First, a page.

Ovation Coffee & Tea brings a taste of Morocco to Lake Oswego
For Karter Elhabbassi, who owns Ovation Coffee & Tea with his family, opening the Lake Oswego location was like coming home.
Elhabbassi — a West Linn resident — initially moved to Lake Oswego from Morocco in 2001.
Elhabbassi said it was his dad's dream to open a restaurant and his mom's dream to open a coffee shop. The family accomplished both of those dreams — the latest opening being the coffee and tea shop at Mary's Woods retirement community June 27.
The coffee shop serves Moroccan coffees, lattes, homemade pastries and sandwiches.
"Lake Oswego and West Linn (have) more of the staple coffee shops like Starbucks and Pete's," Elhabbassi said. "There's not much mom and pop shops I would say."
When the family first moved to Oregon from Morocco, they opened Dar Essalam — a Moroccan restaurant in Wilsonville where they served traditional four-course meals.
The family sold the restaurant and opened their first coffee shop in Portland's Pearl District about seven years ago before opening another location in the South Waterfront area of Portland earlier this year.
Elhabbassi reached out to Mary's Woods last summer and met with CEO Diane Hood about opening up at Mary's Woods, which recently underwent an expansion that added 198 new units of senior housing and more than 40,000 square feet of corporate and commercial space.
"They (Ovation) are an awesome organization," said Hood in an interview with the Review back in February.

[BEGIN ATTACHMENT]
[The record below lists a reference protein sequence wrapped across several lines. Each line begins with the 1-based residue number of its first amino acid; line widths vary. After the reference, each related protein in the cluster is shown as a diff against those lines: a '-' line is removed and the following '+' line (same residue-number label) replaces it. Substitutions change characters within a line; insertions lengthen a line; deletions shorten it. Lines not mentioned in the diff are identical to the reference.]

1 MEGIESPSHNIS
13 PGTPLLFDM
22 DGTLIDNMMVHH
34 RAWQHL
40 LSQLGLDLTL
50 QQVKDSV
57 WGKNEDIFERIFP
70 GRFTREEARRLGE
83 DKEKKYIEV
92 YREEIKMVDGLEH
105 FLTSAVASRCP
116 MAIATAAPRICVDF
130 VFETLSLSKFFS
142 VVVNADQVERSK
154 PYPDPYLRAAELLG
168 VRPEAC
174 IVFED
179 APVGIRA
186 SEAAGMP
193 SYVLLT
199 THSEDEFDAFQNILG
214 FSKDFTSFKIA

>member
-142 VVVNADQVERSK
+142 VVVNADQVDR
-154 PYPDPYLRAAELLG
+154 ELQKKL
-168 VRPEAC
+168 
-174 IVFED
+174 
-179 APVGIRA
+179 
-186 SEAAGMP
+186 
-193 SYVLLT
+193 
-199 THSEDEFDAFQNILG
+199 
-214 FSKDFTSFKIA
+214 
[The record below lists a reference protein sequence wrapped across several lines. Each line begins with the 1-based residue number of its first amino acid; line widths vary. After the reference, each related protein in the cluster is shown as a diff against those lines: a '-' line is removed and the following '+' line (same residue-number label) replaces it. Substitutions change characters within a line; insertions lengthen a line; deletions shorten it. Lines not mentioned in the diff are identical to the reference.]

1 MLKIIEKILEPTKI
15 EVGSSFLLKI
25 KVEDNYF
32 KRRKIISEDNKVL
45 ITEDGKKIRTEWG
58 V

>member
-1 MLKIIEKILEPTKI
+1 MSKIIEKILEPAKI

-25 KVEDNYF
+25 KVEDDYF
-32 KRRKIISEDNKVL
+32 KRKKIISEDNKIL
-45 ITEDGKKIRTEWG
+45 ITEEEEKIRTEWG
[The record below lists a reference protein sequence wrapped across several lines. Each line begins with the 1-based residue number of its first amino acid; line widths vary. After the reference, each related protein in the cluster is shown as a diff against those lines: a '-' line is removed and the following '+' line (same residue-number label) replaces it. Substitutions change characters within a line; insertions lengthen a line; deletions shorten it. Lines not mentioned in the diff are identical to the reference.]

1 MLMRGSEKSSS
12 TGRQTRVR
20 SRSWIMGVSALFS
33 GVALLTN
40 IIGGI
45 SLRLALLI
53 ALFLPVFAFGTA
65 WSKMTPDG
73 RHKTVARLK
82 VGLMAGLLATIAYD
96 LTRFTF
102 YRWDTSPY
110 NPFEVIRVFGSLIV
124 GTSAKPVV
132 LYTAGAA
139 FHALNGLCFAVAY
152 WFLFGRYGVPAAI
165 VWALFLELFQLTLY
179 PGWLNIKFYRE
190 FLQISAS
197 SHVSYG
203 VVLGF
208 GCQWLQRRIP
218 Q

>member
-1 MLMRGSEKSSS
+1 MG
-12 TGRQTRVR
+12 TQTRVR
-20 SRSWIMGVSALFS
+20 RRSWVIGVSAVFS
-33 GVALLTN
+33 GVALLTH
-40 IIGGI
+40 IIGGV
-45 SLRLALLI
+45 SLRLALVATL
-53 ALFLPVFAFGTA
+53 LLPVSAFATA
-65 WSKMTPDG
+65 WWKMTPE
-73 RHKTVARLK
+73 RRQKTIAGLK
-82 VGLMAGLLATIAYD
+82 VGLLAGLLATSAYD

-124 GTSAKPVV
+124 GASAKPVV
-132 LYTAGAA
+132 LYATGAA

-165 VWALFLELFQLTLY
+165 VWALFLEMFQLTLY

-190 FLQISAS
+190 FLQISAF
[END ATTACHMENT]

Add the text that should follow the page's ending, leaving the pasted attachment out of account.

The three buildings facing Highway 43 are mainly retail spaces being leased to outside businesses.
Elhabbassi said they hit it off and had similar visions of "customer service first."
Due to COVID-19 restrictions the coffee shop has limited first-come, first-serve outdoor seating but is open every day from 7 a.m. to 5 p.m.
"It has a whole Moroccan twist to the menu," said Elhabbassi, adding that they use eight traditional spices including cinnamon, ginger, nutmeg and cloves so people can enjoy a Moroccan version of any drink with "the same spices we used to get from our spice shop in Morocco."
Elhabbassi said the most popular drink is the Moroccan pistachio latte, which is made with powder instead of syrup to produce a more sweet and creamy texture, adding fullness to the milk.
Elhabbassi's mother, Dee, makes all the scones from scratch and bakes flavors including vanilla bean, toasted coconut and marionberry. They also serve paninis and other dishes like the Moroccan breakfast biscuit with gyro meat, goat cheese and roasted tomato.
"In the future we are looking to add more Moroccan food items once we get settled," said Elhabbassi, adding that they plan to serve nitro coffee and tea drinks once they can seat at full capacity, since they will offer flights. "We do milkshakes, so a bunch of coffee milkshakes too ... basically a whole new twist to the menu."
Prior to the COVID-19 pandemic, Elhabbassi said the entire family was running the coffee shops but since his parents, Dee and Abdellah, are older, they don't come into the shops as much.
Elhabbassi said Morocco is famous for its hospitality and that his parents are "the star of the show."
"I would say we do wanna spread the hospitality; we wanna spread this Moroccan experience where it's more than a cup of coffee," Elhabbassi said. "You come in and you're part of the family."
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